I have just started to read this report to the US Senate's Committee on Foreign Relations (16 February 2011), available via my website: http://ics.leeds.ac.uk/papers/vp01.cfm?outfit=gdr&requesttimeout=500&folder=99&paper=1571
What strikes me in the first few pages that I have read is how reactive this document is. The report is suggesting that because Chinese public diplomacy is well-resourced and appears quite successful in particular parts of the world, American public diplomacy is somehow 'falling behind' and needs to catch-up: China does A, 'we' need to do A x 2. In short, the report expresses a horse-race attitude to the practices it describes.This is a peculiar attitude towards public diplomacy and soft power which should be designed around foreign policy objectives, not who is perceived to be more popular or whose public diplomacy is attracting more government resources. In the sections I have read so far, the report has concentrated only on shortfalls in America's public diplomacy capacity (hence the title's reference to a 'deficit'), and this is a serious mistake; bean-counting will only get you so far before the absence of a clear strategy built around clear objectives inhibits further pd progress.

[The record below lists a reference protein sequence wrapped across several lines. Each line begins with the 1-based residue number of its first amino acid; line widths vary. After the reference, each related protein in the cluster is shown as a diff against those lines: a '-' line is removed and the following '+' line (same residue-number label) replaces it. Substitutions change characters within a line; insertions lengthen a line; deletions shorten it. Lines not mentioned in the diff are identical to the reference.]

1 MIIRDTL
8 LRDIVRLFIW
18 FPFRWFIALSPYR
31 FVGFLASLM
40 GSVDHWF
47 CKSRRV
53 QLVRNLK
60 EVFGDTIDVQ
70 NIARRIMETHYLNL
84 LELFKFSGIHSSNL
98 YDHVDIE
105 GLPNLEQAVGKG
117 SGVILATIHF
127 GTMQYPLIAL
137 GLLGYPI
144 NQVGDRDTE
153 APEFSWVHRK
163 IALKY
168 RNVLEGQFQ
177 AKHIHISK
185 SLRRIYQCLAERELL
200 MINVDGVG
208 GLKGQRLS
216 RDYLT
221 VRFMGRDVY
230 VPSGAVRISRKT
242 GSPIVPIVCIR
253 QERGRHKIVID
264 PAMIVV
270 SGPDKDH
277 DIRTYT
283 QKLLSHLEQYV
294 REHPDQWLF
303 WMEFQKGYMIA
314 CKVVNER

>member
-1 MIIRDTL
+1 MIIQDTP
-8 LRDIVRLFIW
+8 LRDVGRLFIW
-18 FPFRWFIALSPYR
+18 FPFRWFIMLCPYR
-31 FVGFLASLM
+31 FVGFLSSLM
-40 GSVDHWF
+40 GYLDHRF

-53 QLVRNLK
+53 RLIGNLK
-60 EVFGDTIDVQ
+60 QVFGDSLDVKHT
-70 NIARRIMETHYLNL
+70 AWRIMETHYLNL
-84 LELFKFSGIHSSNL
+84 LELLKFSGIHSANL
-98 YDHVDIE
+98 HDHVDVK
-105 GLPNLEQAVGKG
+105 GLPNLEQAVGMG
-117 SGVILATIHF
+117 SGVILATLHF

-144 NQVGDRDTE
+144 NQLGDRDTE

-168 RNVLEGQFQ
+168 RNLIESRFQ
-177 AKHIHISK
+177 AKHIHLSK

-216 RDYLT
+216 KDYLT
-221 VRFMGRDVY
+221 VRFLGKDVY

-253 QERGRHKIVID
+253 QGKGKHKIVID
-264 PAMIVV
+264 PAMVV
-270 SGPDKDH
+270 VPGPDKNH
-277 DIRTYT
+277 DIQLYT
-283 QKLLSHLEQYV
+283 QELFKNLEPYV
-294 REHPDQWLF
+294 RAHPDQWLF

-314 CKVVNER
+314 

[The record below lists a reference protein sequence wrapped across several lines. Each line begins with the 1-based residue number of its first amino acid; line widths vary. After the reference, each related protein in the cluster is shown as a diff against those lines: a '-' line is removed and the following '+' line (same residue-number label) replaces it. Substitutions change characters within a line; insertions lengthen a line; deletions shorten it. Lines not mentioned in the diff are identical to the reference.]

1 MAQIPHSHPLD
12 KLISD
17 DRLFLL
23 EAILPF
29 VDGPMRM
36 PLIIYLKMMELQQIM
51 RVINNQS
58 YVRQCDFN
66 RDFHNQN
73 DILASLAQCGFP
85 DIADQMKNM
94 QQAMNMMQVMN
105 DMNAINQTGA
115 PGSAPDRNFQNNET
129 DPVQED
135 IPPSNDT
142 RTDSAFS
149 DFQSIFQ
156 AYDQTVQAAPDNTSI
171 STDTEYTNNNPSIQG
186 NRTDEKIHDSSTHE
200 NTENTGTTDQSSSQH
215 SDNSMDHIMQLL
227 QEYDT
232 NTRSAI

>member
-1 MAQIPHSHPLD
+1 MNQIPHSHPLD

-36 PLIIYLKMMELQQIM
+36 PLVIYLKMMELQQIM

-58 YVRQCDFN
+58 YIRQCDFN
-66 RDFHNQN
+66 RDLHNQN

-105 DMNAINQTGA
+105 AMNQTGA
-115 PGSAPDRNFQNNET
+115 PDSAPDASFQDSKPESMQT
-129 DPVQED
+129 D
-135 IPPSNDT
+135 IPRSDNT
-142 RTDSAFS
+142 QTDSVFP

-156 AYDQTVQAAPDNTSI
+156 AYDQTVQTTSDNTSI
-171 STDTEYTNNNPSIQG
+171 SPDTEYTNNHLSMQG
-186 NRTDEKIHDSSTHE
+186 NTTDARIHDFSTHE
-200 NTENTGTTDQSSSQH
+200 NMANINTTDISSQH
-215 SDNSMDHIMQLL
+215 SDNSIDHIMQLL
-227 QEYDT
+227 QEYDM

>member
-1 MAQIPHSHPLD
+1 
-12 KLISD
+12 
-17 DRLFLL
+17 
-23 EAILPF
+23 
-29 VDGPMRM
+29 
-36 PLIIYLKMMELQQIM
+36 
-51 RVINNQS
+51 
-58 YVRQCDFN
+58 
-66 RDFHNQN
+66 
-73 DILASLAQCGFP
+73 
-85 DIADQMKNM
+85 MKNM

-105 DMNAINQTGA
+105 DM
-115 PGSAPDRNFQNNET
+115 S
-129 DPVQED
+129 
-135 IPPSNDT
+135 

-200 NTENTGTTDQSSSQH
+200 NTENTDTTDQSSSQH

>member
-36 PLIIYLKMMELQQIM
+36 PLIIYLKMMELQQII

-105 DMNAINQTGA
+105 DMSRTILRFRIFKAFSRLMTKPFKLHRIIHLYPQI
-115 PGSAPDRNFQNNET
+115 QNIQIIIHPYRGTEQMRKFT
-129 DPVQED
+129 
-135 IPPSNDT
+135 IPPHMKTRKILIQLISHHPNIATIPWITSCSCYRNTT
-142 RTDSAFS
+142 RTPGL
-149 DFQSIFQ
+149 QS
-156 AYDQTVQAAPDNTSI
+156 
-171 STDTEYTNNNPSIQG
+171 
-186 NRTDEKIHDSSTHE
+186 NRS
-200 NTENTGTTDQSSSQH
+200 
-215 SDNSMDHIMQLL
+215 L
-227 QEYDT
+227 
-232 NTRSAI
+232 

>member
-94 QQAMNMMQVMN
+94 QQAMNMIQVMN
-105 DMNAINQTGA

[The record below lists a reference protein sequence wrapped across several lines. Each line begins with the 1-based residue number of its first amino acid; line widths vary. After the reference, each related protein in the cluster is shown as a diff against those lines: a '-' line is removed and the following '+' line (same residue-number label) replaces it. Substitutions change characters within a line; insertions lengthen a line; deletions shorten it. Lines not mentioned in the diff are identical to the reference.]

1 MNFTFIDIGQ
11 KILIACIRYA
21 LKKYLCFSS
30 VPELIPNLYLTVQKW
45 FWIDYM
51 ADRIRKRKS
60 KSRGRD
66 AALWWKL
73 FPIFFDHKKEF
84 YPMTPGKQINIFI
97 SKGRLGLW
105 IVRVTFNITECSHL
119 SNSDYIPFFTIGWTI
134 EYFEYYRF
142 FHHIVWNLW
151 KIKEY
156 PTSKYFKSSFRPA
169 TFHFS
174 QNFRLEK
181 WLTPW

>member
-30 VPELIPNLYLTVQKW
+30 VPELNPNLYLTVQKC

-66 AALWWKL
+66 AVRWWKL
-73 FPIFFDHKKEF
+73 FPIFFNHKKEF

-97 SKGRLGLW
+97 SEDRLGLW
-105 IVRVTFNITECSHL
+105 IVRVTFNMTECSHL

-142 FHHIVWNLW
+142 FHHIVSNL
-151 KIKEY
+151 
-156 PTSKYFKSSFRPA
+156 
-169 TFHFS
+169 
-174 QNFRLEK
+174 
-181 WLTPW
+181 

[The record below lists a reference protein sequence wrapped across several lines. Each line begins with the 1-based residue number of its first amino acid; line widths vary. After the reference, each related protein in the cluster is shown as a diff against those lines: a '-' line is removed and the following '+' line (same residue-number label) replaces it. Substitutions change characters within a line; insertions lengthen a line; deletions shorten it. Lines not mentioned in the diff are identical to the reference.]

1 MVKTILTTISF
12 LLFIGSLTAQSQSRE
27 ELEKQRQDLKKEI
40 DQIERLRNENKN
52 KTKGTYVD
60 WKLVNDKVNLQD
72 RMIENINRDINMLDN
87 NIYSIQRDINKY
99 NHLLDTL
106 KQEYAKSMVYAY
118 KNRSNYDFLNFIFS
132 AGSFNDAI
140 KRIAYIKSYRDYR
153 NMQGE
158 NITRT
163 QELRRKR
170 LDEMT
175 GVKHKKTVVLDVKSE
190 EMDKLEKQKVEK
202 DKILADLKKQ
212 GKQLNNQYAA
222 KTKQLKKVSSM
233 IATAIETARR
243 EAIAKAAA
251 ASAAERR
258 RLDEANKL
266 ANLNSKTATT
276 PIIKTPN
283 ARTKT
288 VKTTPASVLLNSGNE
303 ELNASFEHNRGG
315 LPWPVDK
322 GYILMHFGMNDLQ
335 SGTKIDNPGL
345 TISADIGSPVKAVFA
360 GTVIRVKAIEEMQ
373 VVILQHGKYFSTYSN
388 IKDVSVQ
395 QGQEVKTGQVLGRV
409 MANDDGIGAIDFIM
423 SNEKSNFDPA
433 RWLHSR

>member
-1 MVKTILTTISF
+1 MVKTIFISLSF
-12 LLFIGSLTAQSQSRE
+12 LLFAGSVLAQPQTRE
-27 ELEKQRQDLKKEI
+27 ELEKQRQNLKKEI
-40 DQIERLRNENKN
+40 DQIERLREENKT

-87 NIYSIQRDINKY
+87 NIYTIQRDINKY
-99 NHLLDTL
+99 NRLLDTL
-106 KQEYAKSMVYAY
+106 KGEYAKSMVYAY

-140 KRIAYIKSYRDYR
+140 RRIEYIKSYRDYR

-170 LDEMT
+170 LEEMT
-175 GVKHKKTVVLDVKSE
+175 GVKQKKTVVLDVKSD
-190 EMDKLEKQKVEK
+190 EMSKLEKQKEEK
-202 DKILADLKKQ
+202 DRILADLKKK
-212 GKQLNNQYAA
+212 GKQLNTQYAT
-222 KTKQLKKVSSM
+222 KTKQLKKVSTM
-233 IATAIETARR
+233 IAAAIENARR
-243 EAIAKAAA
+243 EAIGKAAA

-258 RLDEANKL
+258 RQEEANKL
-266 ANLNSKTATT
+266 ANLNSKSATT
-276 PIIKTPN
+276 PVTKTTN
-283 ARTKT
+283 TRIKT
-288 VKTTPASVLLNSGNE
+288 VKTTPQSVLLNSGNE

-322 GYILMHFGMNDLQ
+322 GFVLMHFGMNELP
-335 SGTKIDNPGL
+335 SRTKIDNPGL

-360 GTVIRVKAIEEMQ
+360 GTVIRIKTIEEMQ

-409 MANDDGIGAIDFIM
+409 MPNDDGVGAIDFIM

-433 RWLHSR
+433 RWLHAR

Perhaps this is the real deficit(?)
Does the US really want to start playing a tit-for-tat game with China and thus risk losing credibility? More in future posts when I have read more of the report ...